Archaeologists have Discovered the Earliest Known Drawings of Dogs (Video)
German archaeologists have discovered rock paintings of 8,000-year-old dogs in Saudi Arabia, the Daily Mail reported. On one of the drawings is of a bow hunter surrounded by 13 dogs. This painting, found in the Arabian desert, is the oldest known image of a dog, as well as a strap to control it. So far the earliest known drawing of a dog was from Egypt. It was made on a wall of about 5500 years.
Scientists at the Max Planck Institute for Human History Studies in Jena cataloged more than 1,400 rock drawings. They processed nearly 7,000 images of animals and humans, of which 349 were dogs. The drawings are from two objects - 156 by Shuameymis and 193 by Juba. The hunting scene is from Shuayimis - a hilly area in northwest Saudi Arabia, where rivers have formed from the rains and there was vegetation alongside. Dogs have eared ears, short snouts and curved tails, indicating they are rather domesticated.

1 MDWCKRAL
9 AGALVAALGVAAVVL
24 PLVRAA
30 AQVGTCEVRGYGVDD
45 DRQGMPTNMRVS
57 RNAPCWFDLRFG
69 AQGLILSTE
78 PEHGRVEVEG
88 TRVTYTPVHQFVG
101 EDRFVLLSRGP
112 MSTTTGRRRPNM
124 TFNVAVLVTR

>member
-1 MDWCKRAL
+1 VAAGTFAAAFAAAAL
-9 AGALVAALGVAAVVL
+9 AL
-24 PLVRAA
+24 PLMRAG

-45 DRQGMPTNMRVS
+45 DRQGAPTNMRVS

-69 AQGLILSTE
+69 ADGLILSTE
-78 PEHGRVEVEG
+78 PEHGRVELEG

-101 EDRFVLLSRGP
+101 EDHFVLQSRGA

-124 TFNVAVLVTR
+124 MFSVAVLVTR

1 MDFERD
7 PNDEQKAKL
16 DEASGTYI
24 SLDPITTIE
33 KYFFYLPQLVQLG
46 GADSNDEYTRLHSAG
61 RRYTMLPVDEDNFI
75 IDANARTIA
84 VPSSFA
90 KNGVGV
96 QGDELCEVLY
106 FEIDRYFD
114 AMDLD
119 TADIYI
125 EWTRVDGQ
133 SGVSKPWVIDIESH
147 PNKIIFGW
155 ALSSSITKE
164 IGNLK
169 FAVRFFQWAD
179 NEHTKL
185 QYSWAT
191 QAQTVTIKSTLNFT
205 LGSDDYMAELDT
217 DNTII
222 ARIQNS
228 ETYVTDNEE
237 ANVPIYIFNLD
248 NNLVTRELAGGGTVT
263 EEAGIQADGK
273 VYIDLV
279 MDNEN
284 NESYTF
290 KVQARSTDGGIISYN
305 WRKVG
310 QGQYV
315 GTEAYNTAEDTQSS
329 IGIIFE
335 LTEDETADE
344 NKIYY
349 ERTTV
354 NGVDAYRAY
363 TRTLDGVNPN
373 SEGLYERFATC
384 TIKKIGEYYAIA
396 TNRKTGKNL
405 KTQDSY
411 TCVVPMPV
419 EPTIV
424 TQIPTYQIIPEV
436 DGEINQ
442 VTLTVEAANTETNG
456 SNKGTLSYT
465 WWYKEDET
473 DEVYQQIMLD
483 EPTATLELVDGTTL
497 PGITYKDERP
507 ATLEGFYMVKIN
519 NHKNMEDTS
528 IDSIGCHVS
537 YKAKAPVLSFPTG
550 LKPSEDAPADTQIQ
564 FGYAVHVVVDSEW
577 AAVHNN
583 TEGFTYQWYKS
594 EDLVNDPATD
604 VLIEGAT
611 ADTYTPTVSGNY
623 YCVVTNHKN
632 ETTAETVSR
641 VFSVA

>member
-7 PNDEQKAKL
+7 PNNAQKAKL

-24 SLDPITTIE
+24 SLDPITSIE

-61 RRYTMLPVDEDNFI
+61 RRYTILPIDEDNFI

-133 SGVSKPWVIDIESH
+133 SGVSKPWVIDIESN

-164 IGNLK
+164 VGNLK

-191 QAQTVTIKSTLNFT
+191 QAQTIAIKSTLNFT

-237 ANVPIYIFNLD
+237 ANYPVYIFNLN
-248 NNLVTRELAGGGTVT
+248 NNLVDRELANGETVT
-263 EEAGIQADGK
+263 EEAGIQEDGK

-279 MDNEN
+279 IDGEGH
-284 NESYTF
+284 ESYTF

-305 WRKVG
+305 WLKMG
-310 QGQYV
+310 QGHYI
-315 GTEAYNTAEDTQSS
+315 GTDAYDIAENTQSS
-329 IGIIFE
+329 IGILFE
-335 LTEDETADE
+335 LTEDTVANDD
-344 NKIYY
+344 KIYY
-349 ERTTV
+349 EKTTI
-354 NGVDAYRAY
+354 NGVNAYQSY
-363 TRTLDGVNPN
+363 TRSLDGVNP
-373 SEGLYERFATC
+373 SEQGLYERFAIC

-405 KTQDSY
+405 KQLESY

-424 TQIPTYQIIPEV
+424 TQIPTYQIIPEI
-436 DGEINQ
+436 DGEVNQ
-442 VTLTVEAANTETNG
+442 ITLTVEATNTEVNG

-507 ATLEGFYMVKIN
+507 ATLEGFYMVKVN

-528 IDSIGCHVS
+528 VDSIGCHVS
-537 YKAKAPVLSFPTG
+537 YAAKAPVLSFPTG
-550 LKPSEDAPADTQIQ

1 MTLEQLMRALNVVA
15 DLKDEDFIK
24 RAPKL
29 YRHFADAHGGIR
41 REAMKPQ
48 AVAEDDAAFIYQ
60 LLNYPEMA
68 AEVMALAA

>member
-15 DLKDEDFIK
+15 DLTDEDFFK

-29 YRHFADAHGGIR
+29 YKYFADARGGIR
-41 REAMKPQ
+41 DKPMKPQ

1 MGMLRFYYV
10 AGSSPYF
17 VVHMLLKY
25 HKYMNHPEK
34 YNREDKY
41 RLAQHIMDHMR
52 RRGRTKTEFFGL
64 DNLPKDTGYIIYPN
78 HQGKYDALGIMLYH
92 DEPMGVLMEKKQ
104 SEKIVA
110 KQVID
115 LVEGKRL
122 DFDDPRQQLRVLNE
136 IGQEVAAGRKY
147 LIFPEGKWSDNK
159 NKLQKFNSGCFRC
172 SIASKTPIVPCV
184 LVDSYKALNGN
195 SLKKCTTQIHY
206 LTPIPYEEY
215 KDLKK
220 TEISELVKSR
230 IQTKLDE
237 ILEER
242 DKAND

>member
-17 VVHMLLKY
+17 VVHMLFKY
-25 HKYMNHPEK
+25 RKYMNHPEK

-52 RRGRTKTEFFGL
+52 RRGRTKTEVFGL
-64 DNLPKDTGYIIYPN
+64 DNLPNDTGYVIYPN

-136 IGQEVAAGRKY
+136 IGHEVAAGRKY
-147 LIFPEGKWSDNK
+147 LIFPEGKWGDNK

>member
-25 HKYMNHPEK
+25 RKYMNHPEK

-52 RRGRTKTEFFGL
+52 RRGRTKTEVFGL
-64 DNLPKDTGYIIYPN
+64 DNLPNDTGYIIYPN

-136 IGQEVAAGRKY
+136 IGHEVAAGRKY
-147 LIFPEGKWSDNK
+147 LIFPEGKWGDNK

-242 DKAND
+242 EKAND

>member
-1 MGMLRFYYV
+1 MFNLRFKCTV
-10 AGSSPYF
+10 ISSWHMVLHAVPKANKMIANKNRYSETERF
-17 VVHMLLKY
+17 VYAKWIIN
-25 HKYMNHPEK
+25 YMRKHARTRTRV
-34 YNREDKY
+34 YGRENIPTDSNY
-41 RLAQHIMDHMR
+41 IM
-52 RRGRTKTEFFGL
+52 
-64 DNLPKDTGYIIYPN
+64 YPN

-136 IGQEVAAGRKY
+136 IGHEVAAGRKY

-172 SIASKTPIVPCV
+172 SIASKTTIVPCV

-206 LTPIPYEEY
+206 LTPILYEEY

According to experts, they resemble Canaan dogs, who now live in freedom in the Middle East. Hunters may have used occasions to keep the valuable dog tracers nearby or to train their new animals. It is also possible for the drawings to be symbolic, thus showing the relationship between man and animal. Dogs are domesticated 20,000 to 40,000 years ago in Eurasia, a genetic study by scientists from Stowe Brook University found. They drew DNA from skeletal remains of Neolithic animals from archaeological sites in Germany and Ireland.
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